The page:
Describing the sitting with the Queen she said: ‘She’s a very special person. She came in the room and she was so calm and so poised and so willing to change her tiara, to change the jewellery, to try different things on and she seems so ordinary.
‘She was sitting on a slightly higher area than I was sculpting so I had to measure her with calipers so I was going backwards and forwards from her hair. I was so nervous, you know, I was touching the Queen!’
She also completed sculptures of the Duke of Edinburgh, Prince of Wales, Duke of Cambridge, The Princess Royal and the Duke of Kent.
Sophie has been Vision Foundation’s patron since 2003, supporting the charity which funds and support projects that involve and empower blind and partially sighted people.
The Countess of Wessex, Prince Edward’s wife, thanked Frances for sculpting her face which will allow the blind and partially sighted to see through touch and as a result envisage the world around them a little more
While the Countess is the first royal to be sculpted during a live stream, other members are familiar with the experience – even having Frances, who is also Lady Petchey, complete busts of them
Olivia Curno, chief executive of the charity, said it exists to work towards changing public attitudes.
She added: ‘Covid has been a major challenge. Many have been frightened for their own futures. We have lobbied the Government to make the blind and partially sighted a priority for things like shopping lists during he lockdown.’
YouTuber and freelance BBC broadcaster Lucy Edwards said: ‘Covid has slowed my work down a bit as I haven’t been able to get into London. But I’ve been busy on TikTok and had eight million people tuning in.’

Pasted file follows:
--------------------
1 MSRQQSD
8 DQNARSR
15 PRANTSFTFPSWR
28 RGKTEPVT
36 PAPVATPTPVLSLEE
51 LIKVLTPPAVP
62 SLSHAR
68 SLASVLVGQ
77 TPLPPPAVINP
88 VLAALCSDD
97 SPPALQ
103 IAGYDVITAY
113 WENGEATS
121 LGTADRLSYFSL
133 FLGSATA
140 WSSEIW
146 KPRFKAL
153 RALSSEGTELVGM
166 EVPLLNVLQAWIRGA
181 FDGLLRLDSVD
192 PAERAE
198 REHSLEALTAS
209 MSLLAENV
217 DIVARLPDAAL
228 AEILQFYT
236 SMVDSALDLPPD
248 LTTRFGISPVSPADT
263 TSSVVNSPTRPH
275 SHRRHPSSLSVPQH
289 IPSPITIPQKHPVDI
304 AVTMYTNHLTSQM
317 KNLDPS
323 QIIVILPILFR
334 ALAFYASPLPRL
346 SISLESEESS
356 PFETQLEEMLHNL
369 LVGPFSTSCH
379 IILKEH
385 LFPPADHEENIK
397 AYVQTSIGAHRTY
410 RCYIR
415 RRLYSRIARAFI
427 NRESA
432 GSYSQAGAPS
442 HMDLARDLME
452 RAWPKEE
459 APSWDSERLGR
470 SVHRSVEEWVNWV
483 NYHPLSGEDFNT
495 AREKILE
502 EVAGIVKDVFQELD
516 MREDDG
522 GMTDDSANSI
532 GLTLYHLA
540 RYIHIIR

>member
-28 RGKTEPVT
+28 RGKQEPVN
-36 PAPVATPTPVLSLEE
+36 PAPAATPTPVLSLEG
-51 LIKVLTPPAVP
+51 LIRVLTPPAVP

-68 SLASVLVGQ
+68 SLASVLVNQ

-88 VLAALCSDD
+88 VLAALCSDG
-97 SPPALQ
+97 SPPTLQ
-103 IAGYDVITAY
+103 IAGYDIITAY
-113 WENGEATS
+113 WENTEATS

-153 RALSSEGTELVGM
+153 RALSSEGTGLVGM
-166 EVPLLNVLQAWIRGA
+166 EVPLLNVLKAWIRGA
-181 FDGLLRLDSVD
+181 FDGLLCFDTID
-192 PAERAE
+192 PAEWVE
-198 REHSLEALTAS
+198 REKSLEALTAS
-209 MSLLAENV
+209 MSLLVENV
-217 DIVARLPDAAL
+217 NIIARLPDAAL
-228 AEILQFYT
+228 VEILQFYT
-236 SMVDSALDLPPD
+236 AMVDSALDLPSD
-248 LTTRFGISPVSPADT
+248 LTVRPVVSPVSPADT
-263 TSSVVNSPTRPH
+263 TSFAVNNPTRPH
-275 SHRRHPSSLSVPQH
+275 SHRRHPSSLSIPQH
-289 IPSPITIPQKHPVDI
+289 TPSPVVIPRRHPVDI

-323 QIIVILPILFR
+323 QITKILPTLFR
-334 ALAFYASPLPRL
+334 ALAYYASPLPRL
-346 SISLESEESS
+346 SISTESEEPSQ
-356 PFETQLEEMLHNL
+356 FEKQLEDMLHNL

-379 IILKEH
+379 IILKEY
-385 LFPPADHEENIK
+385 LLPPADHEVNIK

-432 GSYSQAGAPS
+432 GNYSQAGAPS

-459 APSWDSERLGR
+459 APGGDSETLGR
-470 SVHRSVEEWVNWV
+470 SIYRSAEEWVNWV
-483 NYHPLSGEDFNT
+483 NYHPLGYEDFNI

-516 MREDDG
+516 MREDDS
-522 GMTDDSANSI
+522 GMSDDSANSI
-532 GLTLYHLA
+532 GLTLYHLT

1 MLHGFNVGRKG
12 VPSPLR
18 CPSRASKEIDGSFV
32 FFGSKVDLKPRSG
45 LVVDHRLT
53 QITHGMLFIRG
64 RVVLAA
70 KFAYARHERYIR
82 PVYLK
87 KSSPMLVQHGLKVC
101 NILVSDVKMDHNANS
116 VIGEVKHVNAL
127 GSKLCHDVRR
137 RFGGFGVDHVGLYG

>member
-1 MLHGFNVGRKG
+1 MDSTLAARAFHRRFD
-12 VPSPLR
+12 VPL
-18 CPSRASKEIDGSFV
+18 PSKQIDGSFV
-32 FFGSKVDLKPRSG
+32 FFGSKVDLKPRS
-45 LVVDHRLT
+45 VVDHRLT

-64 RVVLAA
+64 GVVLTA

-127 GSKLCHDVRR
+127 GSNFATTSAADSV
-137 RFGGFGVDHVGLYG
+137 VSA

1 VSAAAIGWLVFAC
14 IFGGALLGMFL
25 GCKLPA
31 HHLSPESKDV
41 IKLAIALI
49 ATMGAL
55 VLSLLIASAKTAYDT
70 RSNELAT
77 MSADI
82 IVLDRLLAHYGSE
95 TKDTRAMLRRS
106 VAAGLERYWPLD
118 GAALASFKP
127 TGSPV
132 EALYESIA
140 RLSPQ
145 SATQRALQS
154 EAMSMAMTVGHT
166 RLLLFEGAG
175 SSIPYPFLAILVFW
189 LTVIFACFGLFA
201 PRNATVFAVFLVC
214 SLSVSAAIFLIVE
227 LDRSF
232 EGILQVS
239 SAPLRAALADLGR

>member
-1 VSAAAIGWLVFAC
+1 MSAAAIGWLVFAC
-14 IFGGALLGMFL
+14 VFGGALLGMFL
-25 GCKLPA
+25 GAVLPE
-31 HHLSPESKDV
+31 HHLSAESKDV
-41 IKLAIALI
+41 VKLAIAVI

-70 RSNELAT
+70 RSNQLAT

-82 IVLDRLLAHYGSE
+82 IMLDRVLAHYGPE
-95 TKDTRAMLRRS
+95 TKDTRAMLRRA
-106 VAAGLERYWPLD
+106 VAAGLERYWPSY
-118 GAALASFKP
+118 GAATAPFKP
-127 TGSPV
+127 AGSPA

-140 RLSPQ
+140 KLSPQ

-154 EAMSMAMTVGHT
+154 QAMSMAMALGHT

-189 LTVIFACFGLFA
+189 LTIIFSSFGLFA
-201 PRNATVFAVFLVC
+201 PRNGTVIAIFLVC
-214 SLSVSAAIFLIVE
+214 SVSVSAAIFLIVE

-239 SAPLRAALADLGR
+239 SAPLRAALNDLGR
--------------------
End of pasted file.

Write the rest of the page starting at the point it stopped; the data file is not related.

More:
The Vision Foundation advocate added: ‘It is a critical issue. In the months to come we cannot socially distance. My guide dog is nearing retirement and that brings more anxiety.
Frances also completed a bronze bust of the Queen in 2008, and described her as a ‘very special person’ who was ‘so calm and so poised’. She also said the Queen seemed ‘so ordinary’
The sculptor has also completed sculptures of the Duke of Edinburgh, Prince of Wales, Duke of Cambridge, The Princess Royal and the Duke of Kent. It is hoped the new bust will work towards changing public attitudes
‘So I am just a bit apprehensive. We are capable, amazing human beings and we are here to be counted.’
Sophie’s appearance today comes after she boarded a helicopter when marking the 21st anniversary of Thames Valley Air Ambulance (TVAA) during a royal visit.
The royal, who is the patron of the TVAA and toured an airfield in Berkshire, met a crew and was shown advanced medical equipment on board their chopper earlier this month.
Sophie has been Vision Foundation’s patron since 2003, supporting the charity which funds and support projects that involve and empower blind and partially sighted people
The charity is of great significance to Sophie – who lost her first baby in December 2001 – because she was airlifted to hospital by a Thames Valley helicopter following her potentially life-threatening ectopic pregnancy.
Discovering the baby had developed outside the womb, the royal underwent a two-and-a-half-hour operation, during which surgeons removed the foetus from her Fallopian tube.
Sophie, who had been some six weeks pregnant, was said to be tearful and ‘unbelievably sad’ at the time.